Marie Kondo would probably approve of knitting. After all, you only need three simple things to do it: needles, a ball of yarn, and a pair of scissors. So minimalist!
Of course, there are a few little “extras” that can make knitting a lot easier — and um, spark more joy. (Just following your rules Marie!) They can also help you master a new technique or create a next-level project that’s unlike any other you’ve ever stitched. And let’s be real: For the knitting obsessed, new knitting supplies are like new tech toys for the tech-head — hard to resist! Keep reading to see the 17 things every knitter needs.
There are three types of knitting needles:
Straight needles are used for most rectangular projects, like scarves and washcloths.
Circular needles are two needle heads connected to a cord. You need them for larger projects, like blankets, because they can hold more stitches than straight needles. They are also used for projects that are worked in the round, like hats or the body of a seamless sweater.
These needles vary by needle size and by cord length, from 9″ to 60.″ If you do a lot of knitting you might want to get a circular needle kit which will offer greater flexibility: Rather than buying a needle for each project, a kit allows you to mix and match the cord length and the needle size. Plus, if your project calls for changing needle size part way through, all you have to do is scrunch your stitches onto the cord and switch out the needle heads.
Double-point needles are used for smaller projects joined in the round, like mittens or the crown of a hat. Often, you will start a project on circular needles, then switch to double points as you get close to binding off.
Yarn, glorious yarn! There are so many types of it — different weights, different fibers, different colors. Too much to possibly catalog here, but suffice it say: yarn. Touch it, love it, shop it , hoard it.
You’ll need a pair of scissors to cut the yarn when you finish your project or want to switch to switch colors. Really, whatever scissors you have on hand will do the trick! As you knit more, though, you may want to grab a smaller pair of snips that you can take with you on the go.
4. Tapestry Needle
The most basic tool in any knitter’s kit, a tapestry needle is a large sewing needle, with an eye big enough to accommodate bulky yarn. You’ll use the needle to weave in the tails of yarn left after you bind off your project.
5. Stitch Markers
These small, colorful rings slip on your needles to mark particular points in your pattern. Some markers can be clipped directly onto a stitch if you need to mark a spot on the project itself to come back to later in the pattern.
6. Stitch Holders
A stitch holder is like a large safety pin. When a pattern calls for you to set some stitches aside to come back to later, you simply slip those stitches onto a holder.
7. Measuring Tape
Some patterns call for a number of inches, rather than a number of rows. A flexible measuring tape will be indispensable, especially when making pairs of things, like mittens or sleeves. You don’t want to guess that your sleeves are the same length.
Try adding these to your collection over time, to make your knitting easier and more enjoyable.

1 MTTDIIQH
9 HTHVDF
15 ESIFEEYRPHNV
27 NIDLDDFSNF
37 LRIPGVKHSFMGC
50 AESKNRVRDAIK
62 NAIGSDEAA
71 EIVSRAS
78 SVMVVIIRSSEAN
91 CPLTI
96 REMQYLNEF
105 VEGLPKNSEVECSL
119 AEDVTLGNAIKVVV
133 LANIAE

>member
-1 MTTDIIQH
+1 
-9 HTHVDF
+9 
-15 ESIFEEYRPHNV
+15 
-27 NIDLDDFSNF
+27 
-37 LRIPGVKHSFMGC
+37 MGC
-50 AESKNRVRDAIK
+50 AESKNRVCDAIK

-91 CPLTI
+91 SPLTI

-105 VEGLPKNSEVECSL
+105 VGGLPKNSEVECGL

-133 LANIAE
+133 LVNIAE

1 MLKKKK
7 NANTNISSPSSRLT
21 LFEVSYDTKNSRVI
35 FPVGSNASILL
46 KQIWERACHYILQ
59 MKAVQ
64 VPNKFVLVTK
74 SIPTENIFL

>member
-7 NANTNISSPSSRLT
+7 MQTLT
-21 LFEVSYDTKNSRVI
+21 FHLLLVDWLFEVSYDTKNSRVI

8. Crochet Hook
Crochet hooks are not just for crochet! You can use them for many different tasks, from picking up dropped stitches to making a provisional cast-on.
9. Row Counter
Some patterns require you to keep track of exactly how many rows you have knit, and a row counter helps you keep an accurate count. Some row counters slip onto your needle and have a number dial you change after each row. Some have a simple button you click. And, yes, there are smart phone apps for that, too.
10. Swift and Winder
Invest in one of these and you’ll never again have to stand around at the yarn store waiting for your 10 hanks of sweater yarn to be wound. Not familiar with these magical tools? Check out how they work here.
11. Washi Tape or Sticky Notes
It can be difficult to find your place on a chart, even if you’re keeping count of the rows. To solve that problem, just place washi tape or a sticky note right below the row of the chart that you’re working on to make reading that row much easier. Because you can lift and re-stick washi tape, you can just keep moving it up the chart as you stitch without damaging your pattern.
12. Yarn Guide
Yarn guides help you hold two colors at the same time without them getting all tangled. Plus, the tool helps you to keep an even tension as you knit.
13. Needle Gauge
Needle gauges are excellent for travel since few of us actually travel with a tape measure. Not only are these gauges good for figuring out the sizes of knitting needles that are unmarked, but they’re also awesome for checking gauge and measuring your work.
14. Yarn Bobbins
You could use these bobbins to make pulling the yarn easier, sure, or you can use them to store scrap yarn! If your scrap yarn is getting tangled in storage, consider separating each scrap with a bobbin. You can even tuck the scrap yarn label between the yarn and the bobbin so you won’t forget what the scrap is.
15. Yarn Threader
When working with tricky fibers like mohair, threading a tapestry needle is no easy feat. If you’re planning to work with lofty fibers or light lace-weight fibers, a yarn threader will save you time.
16. Needle Caps
Before you take a knitting break, place these adorable little caps on the end of your needles to ensure no stitches slip off while your project is in your knitting bag. In a pinch, they can also be used to turn a double-point needle into a straight needle.
17. Wool Wash Kit
Washing your knits for the first time can be scary, especially when you’re working with more expensive yarns. A wool wash kit takes all the guesswork out of it, giving you a mild soap and even a special basin just for knits. Beginners will just need to check out the yarn label to see the care instructions.